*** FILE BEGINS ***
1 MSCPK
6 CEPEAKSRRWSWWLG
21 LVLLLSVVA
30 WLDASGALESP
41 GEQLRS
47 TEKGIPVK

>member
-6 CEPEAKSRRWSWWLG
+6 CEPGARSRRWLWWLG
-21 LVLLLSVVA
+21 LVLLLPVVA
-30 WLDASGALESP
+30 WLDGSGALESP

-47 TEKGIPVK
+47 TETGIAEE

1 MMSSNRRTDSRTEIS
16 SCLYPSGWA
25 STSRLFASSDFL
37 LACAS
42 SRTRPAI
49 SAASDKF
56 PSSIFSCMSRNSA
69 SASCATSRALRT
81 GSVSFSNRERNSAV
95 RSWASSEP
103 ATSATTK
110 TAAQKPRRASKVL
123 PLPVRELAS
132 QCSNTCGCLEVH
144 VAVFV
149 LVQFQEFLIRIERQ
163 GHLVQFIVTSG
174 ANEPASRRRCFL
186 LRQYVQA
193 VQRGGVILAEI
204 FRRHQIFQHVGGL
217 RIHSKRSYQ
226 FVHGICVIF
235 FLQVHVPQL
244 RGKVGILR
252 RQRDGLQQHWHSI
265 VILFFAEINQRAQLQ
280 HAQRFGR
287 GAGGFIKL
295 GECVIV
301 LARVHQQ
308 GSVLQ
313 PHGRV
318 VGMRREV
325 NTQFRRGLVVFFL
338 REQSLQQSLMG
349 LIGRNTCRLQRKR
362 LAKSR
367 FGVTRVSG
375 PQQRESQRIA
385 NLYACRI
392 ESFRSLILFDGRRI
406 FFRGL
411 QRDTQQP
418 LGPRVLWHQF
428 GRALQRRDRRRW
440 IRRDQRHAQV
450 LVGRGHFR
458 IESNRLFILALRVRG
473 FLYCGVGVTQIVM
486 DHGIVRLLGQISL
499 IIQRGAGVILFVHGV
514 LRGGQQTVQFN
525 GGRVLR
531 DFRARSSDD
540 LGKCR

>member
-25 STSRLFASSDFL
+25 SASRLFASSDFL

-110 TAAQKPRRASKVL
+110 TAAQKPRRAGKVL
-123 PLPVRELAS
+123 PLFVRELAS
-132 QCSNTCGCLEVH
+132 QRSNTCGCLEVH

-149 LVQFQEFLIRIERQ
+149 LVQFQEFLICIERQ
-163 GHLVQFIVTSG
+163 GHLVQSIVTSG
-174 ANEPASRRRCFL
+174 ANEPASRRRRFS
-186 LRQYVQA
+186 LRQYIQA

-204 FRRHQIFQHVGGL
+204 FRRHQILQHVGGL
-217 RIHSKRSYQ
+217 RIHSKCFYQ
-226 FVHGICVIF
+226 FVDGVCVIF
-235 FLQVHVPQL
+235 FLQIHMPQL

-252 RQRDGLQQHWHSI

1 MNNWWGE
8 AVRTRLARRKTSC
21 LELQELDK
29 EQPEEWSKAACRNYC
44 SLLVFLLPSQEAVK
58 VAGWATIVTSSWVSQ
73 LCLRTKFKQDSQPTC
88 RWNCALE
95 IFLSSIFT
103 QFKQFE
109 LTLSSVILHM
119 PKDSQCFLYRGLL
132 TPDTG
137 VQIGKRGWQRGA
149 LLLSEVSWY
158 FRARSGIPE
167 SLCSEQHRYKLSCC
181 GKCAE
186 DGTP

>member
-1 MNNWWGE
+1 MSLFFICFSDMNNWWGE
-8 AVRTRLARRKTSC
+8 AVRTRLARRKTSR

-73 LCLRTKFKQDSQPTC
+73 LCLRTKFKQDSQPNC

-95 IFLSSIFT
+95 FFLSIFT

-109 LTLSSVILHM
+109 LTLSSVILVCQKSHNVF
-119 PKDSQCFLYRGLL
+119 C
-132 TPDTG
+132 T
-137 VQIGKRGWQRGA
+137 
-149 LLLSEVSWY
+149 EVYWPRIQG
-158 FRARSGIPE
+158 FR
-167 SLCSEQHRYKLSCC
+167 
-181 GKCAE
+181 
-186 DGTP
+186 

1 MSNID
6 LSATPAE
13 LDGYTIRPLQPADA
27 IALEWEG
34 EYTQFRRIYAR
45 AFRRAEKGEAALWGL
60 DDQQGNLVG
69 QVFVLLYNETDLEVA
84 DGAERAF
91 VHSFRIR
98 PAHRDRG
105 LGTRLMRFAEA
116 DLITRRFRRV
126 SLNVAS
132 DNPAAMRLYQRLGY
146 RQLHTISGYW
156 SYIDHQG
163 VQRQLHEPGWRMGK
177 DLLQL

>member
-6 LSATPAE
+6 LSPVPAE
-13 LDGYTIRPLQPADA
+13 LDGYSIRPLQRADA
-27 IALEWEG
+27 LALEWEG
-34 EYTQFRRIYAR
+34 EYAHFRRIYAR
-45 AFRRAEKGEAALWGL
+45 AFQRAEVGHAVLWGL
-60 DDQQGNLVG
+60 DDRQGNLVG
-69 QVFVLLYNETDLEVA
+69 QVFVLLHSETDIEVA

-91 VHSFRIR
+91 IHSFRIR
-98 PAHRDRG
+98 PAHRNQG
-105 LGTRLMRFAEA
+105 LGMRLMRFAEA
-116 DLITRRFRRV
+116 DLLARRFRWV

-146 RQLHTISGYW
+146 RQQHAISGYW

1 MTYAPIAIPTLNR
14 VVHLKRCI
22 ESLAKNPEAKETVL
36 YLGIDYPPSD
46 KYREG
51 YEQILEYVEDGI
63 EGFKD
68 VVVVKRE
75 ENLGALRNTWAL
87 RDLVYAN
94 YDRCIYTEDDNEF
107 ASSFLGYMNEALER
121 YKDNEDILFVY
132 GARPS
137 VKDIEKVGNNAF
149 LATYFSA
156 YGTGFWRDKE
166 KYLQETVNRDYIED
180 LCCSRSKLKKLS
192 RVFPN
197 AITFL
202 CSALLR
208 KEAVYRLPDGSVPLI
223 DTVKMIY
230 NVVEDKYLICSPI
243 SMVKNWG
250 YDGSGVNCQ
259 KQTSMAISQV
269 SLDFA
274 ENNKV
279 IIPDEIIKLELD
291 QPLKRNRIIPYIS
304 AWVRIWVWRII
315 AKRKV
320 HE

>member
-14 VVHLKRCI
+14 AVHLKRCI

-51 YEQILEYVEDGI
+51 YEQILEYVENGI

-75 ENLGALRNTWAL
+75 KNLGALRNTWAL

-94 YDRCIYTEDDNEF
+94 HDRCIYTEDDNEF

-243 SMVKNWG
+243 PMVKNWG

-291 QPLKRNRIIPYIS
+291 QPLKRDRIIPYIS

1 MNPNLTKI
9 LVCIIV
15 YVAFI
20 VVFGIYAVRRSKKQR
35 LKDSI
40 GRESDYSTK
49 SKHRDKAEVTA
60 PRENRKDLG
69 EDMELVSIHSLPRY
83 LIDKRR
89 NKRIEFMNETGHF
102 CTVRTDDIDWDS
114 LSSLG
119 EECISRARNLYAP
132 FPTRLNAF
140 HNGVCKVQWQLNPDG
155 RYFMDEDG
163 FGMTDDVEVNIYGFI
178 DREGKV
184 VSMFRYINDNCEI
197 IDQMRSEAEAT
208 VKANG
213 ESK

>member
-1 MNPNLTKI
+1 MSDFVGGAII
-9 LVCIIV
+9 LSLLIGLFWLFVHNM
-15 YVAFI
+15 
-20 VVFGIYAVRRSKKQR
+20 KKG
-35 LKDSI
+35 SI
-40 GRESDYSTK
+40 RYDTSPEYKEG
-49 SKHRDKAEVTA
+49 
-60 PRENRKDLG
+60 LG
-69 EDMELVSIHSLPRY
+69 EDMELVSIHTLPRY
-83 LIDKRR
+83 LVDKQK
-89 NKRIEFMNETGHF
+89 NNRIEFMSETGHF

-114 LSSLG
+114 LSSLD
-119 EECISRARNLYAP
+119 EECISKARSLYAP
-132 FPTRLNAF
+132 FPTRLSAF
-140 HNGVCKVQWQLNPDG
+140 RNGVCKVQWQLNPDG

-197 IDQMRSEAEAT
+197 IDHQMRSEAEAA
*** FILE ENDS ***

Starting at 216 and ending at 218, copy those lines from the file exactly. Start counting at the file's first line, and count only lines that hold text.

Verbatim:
269 SLDFA
274 ENNKV
279 IIPDEIIKLELD